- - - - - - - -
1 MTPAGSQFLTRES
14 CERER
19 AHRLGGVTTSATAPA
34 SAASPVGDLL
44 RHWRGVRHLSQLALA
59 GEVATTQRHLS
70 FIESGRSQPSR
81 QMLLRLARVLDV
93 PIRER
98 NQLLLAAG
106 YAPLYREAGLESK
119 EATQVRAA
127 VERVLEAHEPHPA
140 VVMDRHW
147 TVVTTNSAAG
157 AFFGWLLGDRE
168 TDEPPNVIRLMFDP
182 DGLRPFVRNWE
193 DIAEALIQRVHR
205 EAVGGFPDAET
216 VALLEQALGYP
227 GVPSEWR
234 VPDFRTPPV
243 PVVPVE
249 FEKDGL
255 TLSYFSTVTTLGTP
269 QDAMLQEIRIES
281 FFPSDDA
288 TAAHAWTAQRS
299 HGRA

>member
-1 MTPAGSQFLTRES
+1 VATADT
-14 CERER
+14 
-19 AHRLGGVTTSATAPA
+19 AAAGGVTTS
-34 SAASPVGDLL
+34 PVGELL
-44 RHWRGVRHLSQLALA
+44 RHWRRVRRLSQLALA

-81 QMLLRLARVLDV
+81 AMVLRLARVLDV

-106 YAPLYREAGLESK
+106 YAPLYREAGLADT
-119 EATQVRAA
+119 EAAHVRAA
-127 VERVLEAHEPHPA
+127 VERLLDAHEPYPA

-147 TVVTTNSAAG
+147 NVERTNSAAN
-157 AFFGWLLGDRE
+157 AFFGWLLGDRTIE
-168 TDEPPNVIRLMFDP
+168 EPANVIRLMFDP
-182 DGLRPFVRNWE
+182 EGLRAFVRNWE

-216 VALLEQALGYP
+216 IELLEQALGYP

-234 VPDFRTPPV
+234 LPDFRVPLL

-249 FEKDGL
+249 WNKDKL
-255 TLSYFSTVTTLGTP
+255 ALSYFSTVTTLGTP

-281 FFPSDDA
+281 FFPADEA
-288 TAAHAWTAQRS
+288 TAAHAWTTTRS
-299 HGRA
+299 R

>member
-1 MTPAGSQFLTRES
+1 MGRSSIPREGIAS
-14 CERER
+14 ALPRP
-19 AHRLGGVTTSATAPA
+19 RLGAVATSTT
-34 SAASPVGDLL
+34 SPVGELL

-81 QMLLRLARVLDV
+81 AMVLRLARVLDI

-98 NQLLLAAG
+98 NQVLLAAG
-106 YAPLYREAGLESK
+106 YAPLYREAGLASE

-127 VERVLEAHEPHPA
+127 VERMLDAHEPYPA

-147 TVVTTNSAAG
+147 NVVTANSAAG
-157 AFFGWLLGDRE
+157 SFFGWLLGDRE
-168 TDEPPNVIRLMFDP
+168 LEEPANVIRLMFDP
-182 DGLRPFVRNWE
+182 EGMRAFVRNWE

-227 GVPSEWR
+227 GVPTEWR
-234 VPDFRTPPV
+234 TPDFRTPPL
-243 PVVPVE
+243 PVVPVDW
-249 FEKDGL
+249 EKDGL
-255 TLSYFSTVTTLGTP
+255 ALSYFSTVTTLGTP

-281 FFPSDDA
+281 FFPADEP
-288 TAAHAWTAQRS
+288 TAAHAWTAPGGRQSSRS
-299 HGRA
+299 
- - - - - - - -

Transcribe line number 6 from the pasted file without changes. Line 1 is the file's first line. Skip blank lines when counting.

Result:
59 GEVATTQRHLS